Year 12 students vandalize vehicles belonging to a competing school.

Unruly Year 12 students from Melbourne’s private Firbank Grammar school have been accused of vandalizing cars as part of their end-of-term celebrations. The incident took place on October 11, 2023, and involved the students damaging vehicles belonging to Year 12 students at Brighton Grammar, a private boys’ school closely associated with Firbank Grammar.

According to the Herald of the Sun newspaper, some Firbank Grammar girls were caught on video vandalizing a student’s car. The footage shows them covering the vehicle with plastic wrap and writing “highly offensive words” on it. Another video shows Firbank Grammar students standing next to a second vandalized car.

The incident was reported to the police, and at least five vehicles were reported to have been vandalized. The Brighton Grammar students claimed that the Firbank Grammar Year 12 leavers scratched some of the vehicles and painted parts of them with nail polish. The actions of these students demonstrate their lack of awareness of the consequences of malicious damage, as they seemed to be unaware that it is a criminal offense.

An anonymous Brighton Grammar student expressed their dissatisfaction with the situation, stating, “There are hundreds, if not thousands, of damage to some of the cars, it’s just not acceptable.”

The incident is not an isolated one, as similar incidents have occurred in the past in different Australian schools. Muck-up day, which is considered a school leaver tradition in Australia, involves graduating Year 12 students engaging in pranks and celebrations before moving on to university or full-time jobs. However, the tradition has faced scrutiny in recent years due to concerns about public health and safety.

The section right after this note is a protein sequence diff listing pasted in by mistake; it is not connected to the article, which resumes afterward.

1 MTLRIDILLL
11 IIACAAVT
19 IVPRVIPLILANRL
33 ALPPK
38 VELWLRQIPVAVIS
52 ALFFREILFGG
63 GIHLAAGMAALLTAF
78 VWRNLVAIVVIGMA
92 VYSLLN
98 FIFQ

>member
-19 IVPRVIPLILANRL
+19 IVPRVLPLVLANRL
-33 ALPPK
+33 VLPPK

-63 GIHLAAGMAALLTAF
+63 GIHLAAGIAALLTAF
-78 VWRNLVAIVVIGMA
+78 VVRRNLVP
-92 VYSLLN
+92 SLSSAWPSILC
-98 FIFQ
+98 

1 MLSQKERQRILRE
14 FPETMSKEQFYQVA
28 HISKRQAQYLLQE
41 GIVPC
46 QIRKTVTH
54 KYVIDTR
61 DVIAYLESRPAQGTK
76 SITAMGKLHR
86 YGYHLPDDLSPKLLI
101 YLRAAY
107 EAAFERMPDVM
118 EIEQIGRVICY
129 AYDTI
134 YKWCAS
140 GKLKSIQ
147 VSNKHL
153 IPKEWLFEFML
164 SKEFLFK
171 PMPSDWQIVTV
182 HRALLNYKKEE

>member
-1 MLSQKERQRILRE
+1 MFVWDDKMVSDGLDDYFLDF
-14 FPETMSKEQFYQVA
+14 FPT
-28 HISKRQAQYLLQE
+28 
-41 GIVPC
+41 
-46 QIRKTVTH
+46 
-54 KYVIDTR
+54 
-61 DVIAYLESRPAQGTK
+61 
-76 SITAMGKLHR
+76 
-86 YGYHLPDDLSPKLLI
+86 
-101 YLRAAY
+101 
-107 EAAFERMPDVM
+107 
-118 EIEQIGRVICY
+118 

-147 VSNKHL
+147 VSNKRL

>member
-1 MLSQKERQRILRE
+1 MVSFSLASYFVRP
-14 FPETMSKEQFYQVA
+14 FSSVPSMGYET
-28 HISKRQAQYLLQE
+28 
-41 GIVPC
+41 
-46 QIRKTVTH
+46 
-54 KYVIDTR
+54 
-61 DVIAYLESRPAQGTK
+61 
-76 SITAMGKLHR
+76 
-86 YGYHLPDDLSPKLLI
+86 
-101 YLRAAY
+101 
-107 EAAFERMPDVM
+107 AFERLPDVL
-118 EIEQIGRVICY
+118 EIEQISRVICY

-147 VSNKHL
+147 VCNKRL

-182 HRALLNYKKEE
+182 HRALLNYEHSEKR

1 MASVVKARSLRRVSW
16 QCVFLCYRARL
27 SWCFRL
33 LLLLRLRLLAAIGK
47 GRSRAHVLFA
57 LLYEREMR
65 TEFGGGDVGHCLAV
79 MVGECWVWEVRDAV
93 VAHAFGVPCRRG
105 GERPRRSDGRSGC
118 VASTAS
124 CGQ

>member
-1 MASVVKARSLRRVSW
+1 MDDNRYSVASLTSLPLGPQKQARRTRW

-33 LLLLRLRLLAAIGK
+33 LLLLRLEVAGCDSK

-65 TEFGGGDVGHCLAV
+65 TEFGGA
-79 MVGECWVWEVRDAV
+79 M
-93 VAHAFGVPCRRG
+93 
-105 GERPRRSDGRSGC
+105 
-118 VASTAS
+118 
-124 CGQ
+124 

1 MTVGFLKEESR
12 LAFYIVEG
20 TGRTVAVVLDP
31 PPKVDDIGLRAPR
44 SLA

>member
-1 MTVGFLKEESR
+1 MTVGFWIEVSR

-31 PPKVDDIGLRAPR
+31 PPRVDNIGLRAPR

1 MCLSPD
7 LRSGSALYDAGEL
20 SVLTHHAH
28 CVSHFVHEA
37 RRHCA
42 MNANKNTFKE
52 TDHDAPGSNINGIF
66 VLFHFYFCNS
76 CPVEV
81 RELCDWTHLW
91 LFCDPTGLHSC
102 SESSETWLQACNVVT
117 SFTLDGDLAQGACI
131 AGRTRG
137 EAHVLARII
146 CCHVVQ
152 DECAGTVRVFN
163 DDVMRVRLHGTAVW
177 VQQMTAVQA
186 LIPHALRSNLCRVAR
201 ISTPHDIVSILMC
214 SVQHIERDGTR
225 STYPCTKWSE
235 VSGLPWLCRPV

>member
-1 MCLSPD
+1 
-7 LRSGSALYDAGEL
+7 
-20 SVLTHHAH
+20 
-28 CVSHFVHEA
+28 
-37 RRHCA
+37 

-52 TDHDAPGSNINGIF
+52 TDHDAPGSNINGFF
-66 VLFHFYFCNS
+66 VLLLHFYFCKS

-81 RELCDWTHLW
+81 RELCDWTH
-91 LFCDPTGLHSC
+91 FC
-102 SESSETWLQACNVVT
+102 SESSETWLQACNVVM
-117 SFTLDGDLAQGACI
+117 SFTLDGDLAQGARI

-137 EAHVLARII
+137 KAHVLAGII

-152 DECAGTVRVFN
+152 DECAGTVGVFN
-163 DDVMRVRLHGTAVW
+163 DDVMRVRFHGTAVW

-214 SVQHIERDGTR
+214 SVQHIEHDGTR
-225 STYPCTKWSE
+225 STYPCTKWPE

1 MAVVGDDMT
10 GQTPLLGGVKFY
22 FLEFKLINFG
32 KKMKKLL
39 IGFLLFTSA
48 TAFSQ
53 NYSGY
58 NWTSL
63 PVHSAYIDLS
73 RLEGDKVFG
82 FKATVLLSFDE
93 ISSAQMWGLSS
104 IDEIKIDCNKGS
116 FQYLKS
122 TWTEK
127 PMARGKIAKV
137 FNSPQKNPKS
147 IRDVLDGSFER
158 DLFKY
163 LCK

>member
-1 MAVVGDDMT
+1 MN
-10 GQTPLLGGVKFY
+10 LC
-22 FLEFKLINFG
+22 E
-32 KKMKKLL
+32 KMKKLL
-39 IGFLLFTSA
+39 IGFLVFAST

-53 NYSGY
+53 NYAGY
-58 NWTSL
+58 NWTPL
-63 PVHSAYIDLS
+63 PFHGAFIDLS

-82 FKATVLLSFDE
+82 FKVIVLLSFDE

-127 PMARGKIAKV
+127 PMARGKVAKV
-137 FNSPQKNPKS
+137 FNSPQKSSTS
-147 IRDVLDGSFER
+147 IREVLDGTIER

In 2020, Shore School in Sydney made headlines when a small group of Year 12 students planned “illegal and disrespectful activities for year 12 clean-up day.” These incidents shed light on the extent to which some students are willing to go to participate in this controversial tradition.

It is important for schools and educators to address the issue of muck-up day pranks and find alternatives that promote positive and responsible behavior among graduating students. This could involve organized activities and events that allow students to celebrate their achievements in a respectful and safe manner.

The incident involving the Firbank Grammar and Brighton Grammar students brings into focus the need for education on the consequences of their actions. Schools should emphasize the importance of respecting others’ property and the potential legal ramifications of vandalism.

Overall, the incident serves as a reminder that despite the intention of harmless pranks, they can quickly escalate into acts of vandalism and have serious consequences. It is crucial for schools, students, and parents to work together to ensure that end-of-term celebrations are memorable for all the right reasons and do not involve any illegal or harmful activities.

The incident involving the Year 12 students from Firbank Grammar and Brighton Grammar is a wakeup call for schools and communities to address the issue of muck-up day pranks and the potential for vandalism and malicious damage. By promoting responsible behavior and creating a safe and respectful environment for students, schools can ensure that end-of-term celebrations are enjoyable for everyone involved without causing harm or destruction.